The UK’s winner-takes-all electoral system is about to disenfranchise half the population on the most important issue the country has faced in half a century.

If opinion polls are to be believed, this distorting prism will, in an unnecessary and unwanted General Election, turn a country evenly divided on the issue of our membership of the EU into a Parliamentary majority that could steamroller through any arrangement it desired regardless of the cost or consequences to us all.

Most likely pitted against the new government will be a weakened and divided Labour opposition that has a history of ambivalence on Europe, and where the be-grudgers have recently taken control against the wishes of the majority of its MPs, and virtually the whole of the party in Wales. At present, despite palpable discomfort with the Corbyn leadership, Keir Starmer is putting a brave face on it.

Labour will probably be joined on the opposition benches by a modest cohort of Liberal Democrats – a party that has a long, consistent and honourable record of support for the European ideal, has the clearest stance of any party on the issue, but which will be unable to stop the steamroller. Alongside them will be a loud SNP contingent – sincere in its Europeanism, but with other motives – and a small Plaid Cymru group of like mind, although with nothing to play for on the independence front.

Meanwhile, on the probably swollen Conservative Government benches, we will have to watch for signs of a subterranean battle between cowed realists and crazed fantasists who are both on the same wrong train to a destination that currently neither can name or know. Ulster Unionists will be fellow travelers.

The misrepresentations of last year’s referendum will be compounded by a government that will not hold back from misrepresenting the combined result of Labour’s weakness and the country’s weary fatalism as a vote of confidence in its own Brexit pig in a blue poke. This is at best an unedifying prospect for the whole country, and at worst potentially catastrophic.

Lloyd George looks on at the disenfranchised 48%

Small wonder that the 48% who voted to Remain are now canvassing democratic ways of massaging our clumsy electoral system in order to create a Parliament that, at the very least, more accurately reflects the country’s divided views.

Electors need to know where their candidates – whether incumbents or challengers – stand, whether they were Remain or Leave, whether they will oppose the hard Brexit that is now most likely but for which the referendum offered no mandate, and whether Parliament or the country will have an opportunity to voice a further opinion on the matter. Wales for Europe will ensure that such information is available to all.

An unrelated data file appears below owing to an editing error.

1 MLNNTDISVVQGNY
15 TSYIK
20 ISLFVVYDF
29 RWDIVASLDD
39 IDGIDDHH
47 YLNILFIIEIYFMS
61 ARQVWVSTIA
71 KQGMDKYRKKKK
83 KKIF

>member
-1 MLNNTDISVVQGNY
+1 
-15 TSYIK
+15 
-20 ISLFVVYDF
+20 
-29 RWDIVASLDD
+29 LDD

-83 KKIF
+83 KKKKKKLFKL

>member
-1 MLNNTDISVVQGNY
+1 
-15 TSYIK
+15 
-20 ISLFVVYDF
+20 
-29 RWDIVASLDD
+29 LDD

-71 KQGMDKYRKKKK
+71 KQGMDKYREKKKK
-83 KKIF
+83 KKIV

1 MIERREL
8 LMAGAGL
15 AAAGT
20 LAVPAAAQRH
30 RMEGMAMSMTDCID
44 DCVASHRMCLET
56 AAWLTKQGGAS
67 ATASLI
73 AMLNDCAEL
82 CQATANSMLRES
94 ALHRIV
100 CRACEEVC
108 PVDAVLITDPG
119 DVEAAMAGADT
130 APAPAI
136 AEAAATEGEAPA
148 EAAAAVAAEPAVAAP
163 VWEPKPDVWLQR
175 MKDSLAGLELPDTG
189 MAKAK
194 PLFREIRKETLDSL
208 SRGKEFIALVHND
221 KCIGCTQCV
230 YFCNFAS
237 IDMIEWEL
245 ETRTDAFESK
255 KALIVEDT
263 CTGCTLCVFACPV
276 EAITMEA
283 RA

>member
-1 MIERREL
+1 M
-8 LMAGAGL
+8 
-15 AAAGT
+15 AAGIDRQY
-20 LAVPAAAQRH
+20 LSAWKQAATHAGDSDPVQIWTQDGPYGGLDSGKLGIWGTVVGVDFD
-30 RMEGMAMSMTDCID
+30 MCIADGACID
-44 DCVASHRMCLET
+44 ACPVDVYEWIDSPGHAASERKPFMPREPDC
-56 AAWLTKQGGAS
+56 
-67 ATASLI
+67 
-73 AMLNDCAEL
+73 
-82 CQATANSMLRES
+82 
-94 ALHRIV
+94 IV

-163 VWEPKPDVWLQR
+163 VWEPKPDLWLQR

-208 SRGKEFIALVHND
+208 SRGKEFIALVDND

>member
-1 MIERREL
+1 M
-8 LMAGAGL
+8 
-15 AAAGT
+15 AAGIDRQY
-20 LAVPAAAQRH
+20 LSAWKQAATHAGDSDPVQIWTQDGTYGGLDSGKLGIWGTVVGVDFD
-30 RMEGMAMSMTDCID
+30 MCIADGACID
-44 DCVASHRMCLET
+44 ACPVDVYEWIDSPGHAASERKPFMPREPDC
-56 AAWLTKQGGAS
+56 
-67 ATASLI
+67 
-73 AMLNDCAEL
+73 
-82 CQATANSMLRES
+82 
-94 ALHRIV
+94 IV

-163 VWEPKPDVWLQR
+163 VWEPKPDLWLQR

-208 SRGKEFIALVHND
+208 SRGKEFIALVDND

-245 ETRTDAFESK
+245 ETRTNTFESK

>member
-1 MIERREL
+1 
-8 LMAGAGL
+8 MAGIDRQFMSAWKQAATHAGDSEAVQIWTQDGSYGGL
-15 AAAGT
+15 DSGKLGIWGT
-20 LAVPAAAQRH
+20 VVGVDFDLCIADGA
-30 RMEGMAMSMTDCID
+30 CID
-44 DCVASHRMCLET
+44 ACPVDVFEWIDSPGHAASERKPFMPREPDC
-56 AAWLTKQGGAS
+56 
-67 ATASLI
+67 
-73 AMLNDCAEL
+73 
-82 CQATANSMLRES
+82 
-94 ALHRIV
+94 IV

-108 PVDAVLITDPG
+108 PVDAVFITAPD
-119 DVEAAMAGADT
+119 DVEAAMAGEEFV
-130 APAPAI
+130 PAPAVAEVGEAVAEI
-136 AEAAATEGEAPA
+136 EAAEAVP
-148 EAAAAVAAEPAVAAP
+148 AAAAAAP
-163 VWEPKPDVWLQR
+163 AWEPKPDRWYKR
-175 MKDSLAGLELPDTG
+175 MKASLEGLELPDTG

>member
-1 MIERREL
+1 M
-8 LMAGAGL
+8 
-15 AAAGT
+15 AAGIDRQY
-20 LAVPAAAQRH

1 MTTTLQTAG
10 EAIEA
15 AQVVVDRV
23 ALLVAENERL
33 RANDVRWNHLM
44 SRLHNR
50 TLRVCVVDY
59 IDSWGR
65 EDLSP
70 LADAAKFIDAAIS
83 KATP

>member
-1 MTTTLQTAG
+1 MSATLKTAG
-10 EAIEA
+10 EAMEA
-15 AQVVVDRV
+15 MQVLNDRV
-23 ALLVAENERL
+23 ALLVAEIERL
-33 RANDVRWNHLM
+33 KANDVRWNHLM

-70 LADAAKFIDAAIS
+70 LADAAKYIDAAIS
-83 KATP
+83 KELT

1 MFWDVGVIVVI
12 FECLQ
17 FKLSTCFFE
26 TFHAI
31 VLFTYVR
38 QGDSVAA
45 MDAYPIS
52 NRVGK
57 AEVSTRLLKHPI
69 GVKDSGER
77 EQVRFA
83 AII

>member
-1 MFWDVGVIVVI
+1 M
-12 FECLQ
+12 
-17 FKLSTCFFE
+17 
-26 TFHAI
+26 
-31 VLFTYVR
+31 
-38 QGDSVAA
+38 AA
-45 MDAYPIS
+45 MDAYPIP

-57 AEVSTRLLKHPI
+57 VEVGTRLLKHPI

It will, no doubt, be more difficult to ascertain in what circumstances conscience will trump the instincts and the disciplines of party loyalty – an important matter in deciding how meaningful a Parliamentary vote on the outcome of negotiations will be.

The history of tactical voting is not encouraging, but these are unprecedented times. All around the democratic world the talk is of ‘insurgencies’ and the election of ‘outsiders’. Old party loyalties are dissolving, divisions of left and right are less meaningful. And on the issue of Europe, let’s not forget that the extreme left and the extreme right often join hands.

Voters are unlikely to be much helped by the party manifestos. There is talk that the Conservative manifesto will be much shorter than in 2015, and will make fewer specific pledges. This is not some brilliant tactical ploy but an obvious necessity when we are at last two years away from knowing the outcome of any negotiations with the other 27 member states.

Until then we will have no idea of the extent of the damage to be incurred by our decision to disengage from our biggest trading partner, nor of its full impact on our economy or the public finances. Election manifestos could easily become so much waste paper.

During last year’s referendum even leading Leavers had to acknowledge there would be damage. The only difference between the two sides was on just how much, and whether and on what timescale that damage could be repaired. Theresa May and Philip Hammond must be praying that in France on 7 May Emmanuel Macron bests Marine Le Pen.

Although Macron may insist on a tougher line in negotiations with the UK, a Marine Le Pen presidency could lead a huge crisis for the French economy, and an existential crisis for the Euro and the EU as a whole – all of which would hit our economy too, redoubling the problems facing whoever is our Chancellor, not to mention every household in the land.

Polls are not yet showing much change on the Brexit issue, although the latest put Remain and Leave on level pegging. British sang froid and a lazy fatalism are still dominant. But worries are increasing.

City firms are tossing up whether to go to Frankfurt or Paris. Two major EU agencies – the European Banking Authority and the European Medicines Agency – are set to leave London. Farmers, especially in Wales, are starting to worry that there may be no comfy replacement for the rug they pulled from under their own feet. Consumers are starting to face up to what Brexit-induced inflation means. President Trump has suddenly discovered that the EU is more important to the US than the UK.

With fragility evident not just in the British economy but all around the world it defies belief that, even after a probable victory, Mrs May can lead this country through five full turbulent years – from 2017 to 2022 – without the people, rather than her, demanding that their voice he heard again.

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